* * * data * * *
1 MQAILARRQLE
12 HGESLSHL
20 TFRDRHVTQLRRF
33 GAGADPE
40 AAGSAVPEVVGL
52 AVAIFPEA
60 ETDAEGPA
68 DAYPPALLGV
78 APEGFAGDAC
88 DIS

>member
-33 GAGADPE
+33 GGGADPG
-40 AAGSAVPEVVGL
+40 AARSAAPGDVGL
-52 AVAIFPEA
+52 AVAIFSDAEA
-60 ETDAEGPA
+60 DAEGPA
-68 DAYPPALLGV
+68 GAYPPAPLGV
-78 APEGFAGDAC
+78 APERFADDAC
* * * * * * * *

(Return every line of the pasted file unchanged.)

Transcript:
1 MQAILARRQLE
12 HGESLSHL
20 TFRDRHVTQLRRF
33 GAGADPE
40 AAGSAVPEVVGL
52 AVAIFPEA
60 ETDAEGPA
68 DAYPPALLGV
78 APEGFAGDAC
88 DIS

>member
-33 GAGADPE
+33 GGGADPG
-40 AAGSAVPEVVGL
+40 AARSAAPGDVGL
-52 AVAIFPEA
+52 AVAIFSDAEA
-60 ETDAEGPA
+60 DAEGPA
-68 DAYPPALLGV
+68 GAYPPAPLGV
-78 APEGFAGDAC
+78 APERFADDAC